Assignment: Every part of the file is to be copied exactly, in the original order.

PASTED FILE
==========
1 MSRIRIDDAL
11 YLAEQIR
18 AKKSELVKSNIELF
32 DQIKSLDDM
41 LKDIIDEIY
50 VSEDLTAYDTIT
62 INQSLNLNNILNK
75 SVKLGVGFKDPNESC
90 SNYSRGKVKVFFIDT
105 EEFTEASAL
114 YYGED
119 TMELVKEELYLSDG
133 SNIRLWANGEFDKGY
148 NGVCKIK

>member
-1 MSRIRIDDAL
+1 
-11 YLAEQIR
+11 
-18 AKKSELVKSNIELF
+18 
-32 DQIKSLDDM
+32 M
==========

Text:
1 MSRIRIDDAL
11 YLAEQIR
18 AKKSELVKSNIELF
32 DQIKSLDDM
41 LKDIIDEIY
50 VSEDLTAYDTIT
62 INQSLNLNNILNK
75 SVKLGVGFKDPNESC
90 SNYSRGKVKVFFIDT
105 EEFTEASAL
114 YYGED
119 TMELVKEELYLSDG
133 SNIRLWANGEFDKGY
148 NGVCKIK

>member
-1 MSRIRIDDAL
+1 
-11 YLAEQIR
+11 
-18 AKKSELVKSNIELF
+18 
-32 DQIKSLDDM
+32 M